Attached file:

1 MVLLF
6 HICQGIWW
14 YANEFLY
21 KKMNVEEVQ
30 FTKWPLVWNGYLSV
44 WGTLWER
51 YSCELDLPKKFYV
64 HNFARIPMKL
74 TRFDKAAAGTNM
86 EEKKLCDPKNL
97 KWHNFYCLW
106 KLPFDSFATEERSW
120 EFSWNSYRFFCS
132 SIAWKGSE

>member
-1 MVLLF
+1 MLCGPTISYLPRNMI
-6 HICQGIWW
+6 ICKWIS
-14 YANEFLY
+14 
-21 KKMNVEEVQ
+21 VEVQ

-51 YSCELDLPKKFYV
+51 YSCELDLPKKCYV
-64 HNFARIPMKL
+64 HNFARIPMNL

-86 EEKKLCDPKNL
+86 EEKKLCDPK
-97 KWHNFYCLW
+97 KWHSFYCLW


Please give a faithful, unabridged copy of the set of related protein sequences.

1 MVLLF
6 HICQGIWW
14 YANEFLY
21 KKMNVEEVQ
30 FTKWPLVWNGYLSV
44 WGTLWER
51 YSCELDLPKKFYV
64 HNFARIPMKL
74 TRFDKAAAGTNM
86 EEKKLCDPKNL
97 KWHNFYCLW
106 KLPFDSFATEERSW
120 EFSWNSYRFFCS
132 SIAWKGSE

>member
-1 MVLLF
+1 MLCGPTISYLPRNMI
-6 HICQGIWW
+6 ICKWIS
-14 YANEFLY
+14 
-21 KKMNVEEVQ
+21 VEVQ

-51 YSCELDLPKKFYV
+51 YSCELDLPKKCYV
-64 HNFARIPMKL
+64 HNFARIPMNL

-86 EEKKLCDPKNL
+86 EEKKLCDPK
-97 KWHNFYCLW
+97 KWHSFYCLW